A single malt alcohol, such as single malt whiskey or scotch, is a type of liquor that has been made at one "single" distillery, out of a single primary malting ingredient. Like vintage wines, single malts are unique to their maker and can display a wide range of flavor characteristics depending on the region, process, and ingredients. Although single malts are believed to hail originally from Scotland, they are now made throughout the world, gaining popularity in many countries including Ireland, Japan, and New Zealand.
The creation of malted beverages begins with a germination process. Water is added to a grain, heated, and allowed to sit for several days, allowing the grain to produce enzymes necessary for fermentation. Almost all single malts use barley as their malting ingredient, although other grains, such as rye, can be used as well.
After the malting process is complete, the grain is mashed and mixed with more hot water, which breaks the grain down into sugars that will ferment. The fermentation process of a single malt beverage is at least three years, but many top-end varieties are stored in oak casks for much longer.
Single malts are unique in that they are produced by one distillery only. If a bottled malted beverage uses grains from other sources or blends two or more single malts from separate distilleries, it is called vatted, double, or blended. This allows distilleries to create characteristic beverages with their own unique flavor palate and preferences. Many connoisseurs of single malts are fans of specific distilleries or regions, much as a wine drinker prefers specific wineries or appellations.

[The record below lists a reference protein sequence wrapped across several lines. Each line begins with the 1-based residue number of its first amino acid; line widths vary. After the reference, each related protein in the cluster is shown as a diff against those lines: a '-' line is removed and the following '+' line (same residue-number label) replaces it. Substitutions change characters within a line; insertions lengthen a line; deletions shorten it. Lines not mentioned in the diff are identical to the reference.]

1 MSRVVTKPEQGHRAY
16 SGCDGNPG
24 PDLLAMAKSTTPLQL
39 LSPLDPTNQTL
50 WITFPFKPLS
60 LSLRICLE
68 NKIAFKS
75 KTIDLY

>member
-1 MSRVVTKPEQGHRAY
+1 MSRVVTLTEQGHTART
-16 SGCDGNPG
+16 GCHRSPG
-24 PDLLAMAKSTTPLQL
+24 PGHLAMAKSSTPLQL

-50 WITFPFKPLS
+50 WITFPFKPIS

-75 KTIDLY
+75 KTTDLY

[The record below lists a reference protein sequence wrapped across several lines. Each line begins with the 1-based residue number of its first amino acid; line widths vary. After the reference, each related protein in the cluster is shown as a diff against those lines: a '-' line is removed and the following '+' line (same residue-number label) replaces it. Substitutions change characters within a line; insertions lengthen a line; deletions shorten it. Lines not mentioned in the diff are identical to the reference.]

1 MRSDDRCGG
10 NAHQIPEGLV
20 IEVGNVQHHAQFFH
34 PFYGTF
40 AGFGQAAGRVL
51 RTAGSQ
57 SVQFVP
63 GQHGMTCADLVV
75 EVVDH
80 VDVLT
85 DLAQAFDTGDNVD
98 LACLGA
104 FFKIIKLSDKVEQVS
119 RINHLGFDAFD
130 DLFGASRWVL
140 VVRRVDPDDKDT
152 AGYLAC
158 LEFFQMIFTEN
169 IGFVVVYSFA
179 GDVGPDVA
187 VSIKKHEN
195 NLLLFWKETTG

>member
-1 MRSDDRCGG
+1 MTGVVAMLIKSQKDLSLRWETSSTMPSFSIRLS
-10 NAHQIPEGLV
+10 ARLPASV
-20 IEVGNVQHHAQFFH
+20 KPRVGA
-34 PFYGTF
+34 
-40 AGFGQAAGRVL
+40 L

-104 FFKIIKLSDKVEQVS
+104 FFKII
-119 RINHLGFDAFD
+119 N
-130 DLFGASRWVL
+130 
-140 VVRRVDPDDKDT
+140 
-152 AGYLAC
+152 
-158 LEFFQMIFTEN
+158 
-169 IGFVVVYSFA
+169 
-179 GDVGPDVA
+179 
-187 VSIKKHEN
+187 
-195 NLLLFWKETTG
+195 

Because of the high amount of sugar created in the fermentation process, single malts typically have a very high alcohol content. Though the amount varies based on vintage and age, most single malts contain 40-60% alcohol. Considering that wine and beer range between 7-18% alcohol and other liquors, such as vodka, usually reach about 35-50%, single malts may seem to contain an excessive amount of alcohol for casual drinkers. However, single malts are typically served without any added ingredients in very small quantities, and are usually meant to be slowly sipped rather than chugged down.
If you are interested in trying single malts, several websites and books exist that offer guides to this realm of spirits. Prices for this highly-sought after variety of beverage can be quite high, but vary extensively depending on age and distillery. For a 12-year aged single malt whiskey, expect to pay between $20-$40 US Dollars (USD). Usually, the older a single malt gets, the higher the price. Some 40 or 50 year old varieties can cost thousands of dollars, making finding and drinking one a rare experience.